You might also try lying on your belly, right cheek on the bed. Gently plug your right nostril and breathe in and out through your left. This stimulates the right side of your brain, tied to the parasympathetic nervous system, which helps you relax.
2. Legs up the wall - Letting your legs rest up the wall is a wonderful way to unwind. It may also help you fall asleep.
Bring your legs up the wall, while you lie on the floor or bed. You might put a firm pillow or folded blanket under your low back (where it lifts from the floor just above the pelvic bones) or under your head. An eye pillow and blanket on top make this a truly restorative pose.
3. Meditation - Repeating a mantra or focusing your attention on a peaceful object or idea (dharana) loosens the hold of stressful thoughts on your mind.
If you don't regularly meditate, you might like to set a timer for five or ten minutes. Then your mind will be free to rest its awareness in your meditation, instead of wondering how long you have practiced.
A few minutes following the breath as it moves in and out of your body has a grounding effect. Watch your mind as the thoughts come and go, without clinging to any thought in particular, nor judging your thoughts when they arise. It is normal for concentration to waver. So if you notice your mind wander, kindly guide your attention back to your breath, your object of concentration or your mantra.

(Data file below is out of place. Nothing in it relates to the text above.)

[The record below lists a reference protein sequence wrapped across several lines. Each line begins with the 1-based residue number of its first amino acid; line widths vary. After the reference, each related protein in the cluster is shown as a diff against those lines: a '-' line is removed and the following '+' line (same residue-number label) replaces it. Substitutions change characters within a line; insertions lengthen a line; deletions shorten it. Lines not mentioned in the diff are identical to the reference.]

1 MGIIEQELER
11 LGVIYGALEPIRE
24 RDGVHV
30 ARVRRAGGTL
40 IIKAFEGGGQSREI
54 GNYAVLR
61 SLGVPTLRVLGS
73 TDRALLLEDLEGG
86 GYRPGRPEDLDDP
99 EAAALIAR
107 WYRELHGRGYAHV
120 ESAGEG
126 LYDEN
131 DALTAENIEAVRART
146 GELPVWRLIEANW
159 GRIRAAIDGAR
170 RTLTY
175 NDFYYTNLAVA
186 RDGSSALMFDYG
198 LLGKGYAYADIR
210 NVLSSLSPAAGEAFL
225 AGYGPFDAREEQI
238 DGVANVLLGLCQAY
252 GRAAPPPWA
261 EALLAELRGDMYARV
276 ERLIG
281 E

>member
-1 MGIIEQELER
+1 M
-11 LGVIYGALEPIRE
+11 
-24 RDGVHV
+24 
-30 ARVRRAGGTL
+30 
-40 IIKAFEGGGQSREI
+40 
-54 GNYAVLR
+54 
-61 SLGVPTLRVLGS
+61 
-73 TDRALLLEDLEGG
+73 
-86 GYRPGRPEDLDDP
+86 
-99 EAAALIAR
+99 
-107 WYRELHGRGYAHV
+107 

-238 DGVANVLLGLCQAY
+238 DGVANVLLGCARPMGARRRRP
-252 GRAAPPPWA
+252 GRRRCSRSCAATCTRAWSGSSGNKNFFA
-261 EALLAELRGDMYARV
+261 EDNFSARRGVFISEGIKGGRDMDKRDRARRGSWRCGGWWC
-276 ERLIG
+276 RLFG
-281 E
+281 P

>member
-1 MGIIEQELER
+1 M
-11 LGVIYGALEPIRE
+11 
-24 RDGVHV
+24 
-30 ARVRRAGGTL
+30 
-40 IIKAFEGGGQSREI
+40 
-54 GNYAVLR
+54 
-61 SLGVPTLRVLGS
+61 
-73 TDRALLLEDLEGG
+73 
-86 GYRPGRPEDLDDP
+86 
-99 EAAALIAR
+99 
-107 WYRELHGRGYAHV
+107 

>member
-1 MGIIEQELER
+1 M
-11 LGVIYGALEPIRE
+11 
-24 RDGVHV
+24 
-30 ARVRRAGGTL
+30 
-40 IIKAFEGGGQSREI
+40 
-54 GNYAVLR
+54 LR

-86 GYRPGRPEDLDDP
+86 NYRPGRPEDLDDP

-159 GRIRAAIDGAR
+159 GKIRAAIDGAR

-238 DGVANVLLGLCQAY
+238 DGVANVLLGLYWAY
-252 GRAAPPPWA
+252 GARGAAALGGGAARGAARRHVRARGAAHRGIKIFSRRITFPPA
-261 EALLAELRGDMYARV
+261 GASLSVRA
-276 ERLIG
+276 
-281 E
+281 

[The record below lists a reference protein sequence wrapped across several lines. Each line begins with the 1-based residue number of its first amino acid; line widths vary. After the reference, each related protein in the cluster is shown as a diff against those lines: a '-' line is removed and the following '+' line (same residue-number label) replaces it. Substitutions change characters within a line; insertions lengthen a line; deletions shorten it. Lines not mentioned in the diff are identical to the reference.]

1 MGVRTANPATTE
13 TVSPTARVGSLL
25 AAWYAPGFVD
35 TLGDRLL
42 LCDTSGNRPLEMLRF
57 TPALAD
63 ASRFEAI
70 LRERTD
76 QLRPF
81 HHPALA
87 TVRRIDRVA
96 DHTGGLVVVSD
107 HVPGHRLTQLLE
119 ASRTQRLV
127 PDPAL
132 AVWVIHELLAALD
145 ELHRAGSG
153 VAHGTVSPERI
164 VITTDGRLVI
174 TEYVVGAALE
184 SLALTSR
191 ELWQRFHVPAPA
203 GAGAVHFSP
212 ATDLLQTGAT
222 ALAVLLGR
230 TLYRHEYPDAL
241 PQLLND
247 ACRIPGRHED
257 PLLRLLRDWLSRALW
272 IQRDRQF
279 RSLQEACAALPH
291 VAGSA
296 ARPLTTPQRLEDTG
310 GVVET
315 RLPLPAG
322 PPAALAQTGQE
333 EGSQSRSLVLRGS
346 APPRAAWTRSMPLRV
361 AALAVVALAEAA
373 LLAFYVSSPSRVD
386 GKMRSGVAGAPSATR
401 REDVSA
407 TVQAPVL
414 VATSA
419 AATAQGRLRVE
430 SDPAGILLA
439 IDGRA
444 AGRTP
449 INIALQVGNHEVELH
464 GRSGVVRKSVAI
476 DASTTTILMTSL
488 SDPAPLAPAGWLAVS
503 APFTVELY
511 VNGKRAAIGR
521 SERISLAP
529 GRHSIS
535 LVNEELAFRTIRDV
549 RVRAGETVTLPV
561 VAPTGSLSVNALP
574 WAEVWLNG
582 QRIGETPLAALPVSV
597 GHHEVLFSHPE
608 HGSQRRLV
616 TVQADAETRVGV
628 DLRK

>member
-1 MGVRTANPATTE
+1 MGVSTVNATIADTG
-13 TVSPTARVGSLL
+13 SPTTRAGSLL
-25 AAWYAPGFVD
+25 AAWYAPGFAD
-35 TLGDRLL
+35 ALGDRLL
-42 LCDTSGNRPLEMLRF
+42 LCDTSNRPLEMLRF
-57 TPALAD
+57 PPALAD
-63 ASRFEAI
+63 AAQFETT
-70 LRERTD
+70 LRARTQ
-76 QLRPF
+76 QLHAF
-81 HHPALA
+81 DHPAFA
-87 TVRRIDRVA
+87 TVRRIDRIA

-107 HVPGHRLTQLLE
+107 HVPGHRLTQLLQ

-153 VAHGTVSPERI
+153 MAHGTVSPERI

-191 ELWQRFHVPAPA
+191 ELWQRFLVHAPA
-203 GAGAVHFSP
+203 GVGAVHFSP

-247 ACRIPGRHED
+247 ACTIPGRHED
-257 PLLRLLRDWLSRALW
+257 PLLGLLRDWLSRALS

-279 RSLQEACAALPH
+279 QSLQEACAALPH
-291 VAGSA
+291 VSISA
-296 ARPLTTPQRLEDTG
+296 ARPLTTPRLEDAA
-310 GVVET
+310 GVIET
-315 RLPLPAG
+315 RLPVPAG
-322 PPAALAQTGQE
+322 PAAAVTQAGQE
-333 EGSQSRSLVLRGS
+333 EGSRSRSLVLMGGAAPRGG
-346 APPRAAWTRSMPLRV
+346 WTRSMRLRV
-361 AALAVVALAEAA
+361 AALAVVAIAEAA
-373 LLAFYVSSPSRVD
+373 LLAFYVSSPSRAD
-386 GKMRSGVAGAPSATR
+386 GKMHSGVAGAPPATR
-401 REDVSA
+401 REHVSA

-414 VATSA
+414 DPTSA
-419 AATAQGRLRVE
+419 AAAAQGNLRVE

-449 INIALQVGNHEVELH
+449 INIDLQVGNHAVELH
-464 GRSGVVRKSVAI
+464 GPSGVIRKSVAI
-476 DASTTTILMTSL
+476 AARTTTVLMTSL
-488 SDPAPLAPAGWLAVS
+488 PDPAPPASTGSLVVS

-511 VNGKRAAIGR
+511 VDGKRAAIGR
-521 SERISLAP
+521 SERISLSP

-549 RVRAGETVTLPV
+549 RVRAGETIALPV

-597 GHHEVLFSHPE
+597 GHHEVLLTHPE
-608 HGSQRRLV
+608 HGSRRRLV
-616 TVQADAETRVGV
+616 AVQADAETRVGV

Spending just a few minutes practicing these techniques before bed may save you many minutes tossing and turning throughout the night.
What are some sleep hygiene tips that work for you?
Are you looking for a way to get kids moving in an expressive way with structure to boot?! Check out GoNoodle!
As an educator, I have found these videos beneficial during transitional times with students who find unstructured times in their schedule slightly more difficult to manage. It also has proven beneficial in preparing bodies and minds for instructional times when students are asked to do more demanding or challenging tasks. Integrating these or any movement breaks into a person’s daily schedule is a wonderful practice for developing a balanced and productive learning/living environment. These videos are great for school teachers, parents, and/or givers that are looking to integrate a therapeutic approach to teaching children self-awareness and regulation skills. They even have little characters you can assign to “complete quests” where children (or adults☺) can receive awards and certificates!
At GoNoodle, you will find a plethora of exciting, motivating stretch and strength videos geared towards relieving anxiety, living in the moment, and being kind to yourself. Students follow along with certified instructor to develop skills that assist in gaining focus and finding a place of calamity. Below are a couple of my favorites.
You can find any of these videos under the “Channels” tab on the site. Be sure to sign up for FREE first!
Guest blogger Jennie Best teaches kids' and adult yoga classes, and is a Yoga for the Special Child practitioner with Five Keys.
Just some thoughts about yoga as I go...